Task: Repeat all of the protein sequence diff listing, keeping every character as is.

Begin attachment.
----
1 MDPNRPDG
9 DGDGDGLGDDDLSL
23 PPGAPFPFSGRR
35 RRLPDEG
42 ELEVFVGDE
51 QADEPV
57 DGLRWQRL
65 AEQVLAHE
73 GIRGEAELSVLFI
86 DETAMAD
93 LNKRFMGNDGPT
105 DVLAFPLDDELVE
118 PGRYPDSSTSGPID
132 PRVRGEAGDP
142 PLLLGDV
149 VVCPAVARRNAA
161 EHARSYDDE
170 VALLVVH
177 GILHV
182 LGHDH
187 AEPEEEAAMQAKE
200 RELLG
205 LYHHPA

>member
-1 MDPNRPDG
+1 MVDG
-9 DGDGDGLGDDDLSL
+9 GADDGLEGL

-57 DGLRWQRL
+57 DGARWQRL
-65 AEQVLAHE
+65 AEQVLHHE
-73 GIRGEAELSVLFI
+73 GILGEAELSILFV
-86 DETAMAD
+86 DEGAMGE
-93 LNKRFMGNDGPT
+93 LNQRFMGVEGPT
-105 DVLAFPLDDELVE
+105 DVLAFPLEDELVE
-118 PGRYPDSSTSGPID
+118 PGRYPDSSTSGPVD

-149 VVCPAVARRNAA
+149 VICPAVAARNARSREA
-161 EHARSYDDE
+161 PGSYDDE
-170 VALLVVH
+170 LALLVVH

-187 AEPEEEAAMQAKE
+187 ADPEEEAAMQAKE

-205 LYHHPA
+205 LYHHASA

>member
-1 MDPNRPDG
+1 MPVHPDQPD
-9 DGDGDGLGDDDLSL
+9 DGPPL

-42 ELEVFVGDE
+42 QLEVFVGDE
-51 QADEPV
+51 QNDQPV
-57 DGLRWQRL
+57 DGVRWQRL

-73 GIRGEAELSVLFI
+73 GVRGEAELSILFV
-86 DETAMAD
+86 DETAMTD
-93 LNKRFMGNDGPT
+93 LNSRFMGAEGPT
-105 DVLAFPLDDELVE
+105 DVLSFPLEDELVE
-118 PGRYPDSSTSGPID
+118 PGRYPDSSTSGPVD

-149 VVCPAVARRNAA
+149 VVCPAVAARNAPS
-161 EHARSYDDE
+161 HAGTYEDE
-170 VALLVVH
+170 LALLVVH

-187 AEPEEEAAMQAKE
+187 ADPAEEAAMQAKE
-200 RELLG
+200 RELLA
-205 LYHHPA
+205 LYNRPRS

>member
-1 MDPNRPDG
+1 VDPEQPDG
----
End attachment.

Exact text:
1 MDPNRPDG
9 DGDGDGLGDDDLSL
23 PPGAPFPFSGRR
35 RRLPDEG
42 ELEVFVGDE
51 QADEPV
57 DGLRWQRL
65 AEQVLAHE
73 GIRGEAELSVLFI
86 DETAMAD
93 LNKRFMGNDGPT
105 DVLAFPLDDELVE
118 PGRYPDSSTSGPID
132 PRVRGEAGDP
142 PLLLGDV
149 VVCPAVARRNAA
161 EHARSYDDE
170 VALLVVH
177 GILHV
182 LGHDH
187 AEPEEEAAMQAKE
200 RELLG
205 LYHHPA

>member
-1 MDPNRPDG
+1 MVDG
-9 DGDGDGLGDDDLSL
+9 GADDGLEGL

-57 DGLRWQRL
+57 DGARWQRL
-65 AEQVLAHE
+65 AEQVLHHE
-73 GIRGEAELSVLFI
+73 GILGEAELSILFV
-86 DETAMAD
+86 DEGAMGE
-93 LNKRFMGNDGPT
+93 LNQRFMGVEGPT
-105 DVLAFPLDDELVE
+105 DVLAFPLEDELVE
-118 PGRYPDSSTSGPID
+118 PGRYPDSSTSGPVD

-149 VVCPAVARRNAA
+149 VICPAVAARNARSREA
-161 EHARSYDDE
+161 PGSYDDE
-170 VALLVVH
+170 LALLVVH

-187 AEPEEEAAMQAKE
+187 ADPEEEAAMQAKE

-205 LYHHPA
+205 LYHHASA

>member
-1 MDPNRPDG
+1 MPVHPDQPD
-9 DGDGDGLGDDDLSL
+9 DGPPL

-42 ELEVFVGDE
+42 QLEVFVGDE
-51 QADEPV
+51 QNDQPV
-57 DGLRWQRL
+57 DGVRWQRL

-73 GIRGEAELSVLFI
+73 GVRGEAELSILFV
-86 DETAMAD
+86 DETAMTD
-93 LNKRFMGNDGPT
+93 LNSRFMGAEGPT
-105 DVLAFPLDDELVE
+105 DVLSFPLEDELVE
-118 PGRYPDSSTSGPID
+118 PGRYPDSSTSGPVD

-149 VVCPAVARRNAA
+149 VVCPAVAARNAPS
-161 EHARSYDDE
+161 HAGTYEDE
-170 VALLVVH
+170 LALLVVH

-187 AEPEEEAAMQAKE
+187 ADPAEEAAMQAKE
-200 RELLG
+200 RELLA
-205 LYHHPA
+205 LYNRPRS

>member
-1 MDPNRPDG
+1 VDPEQPDG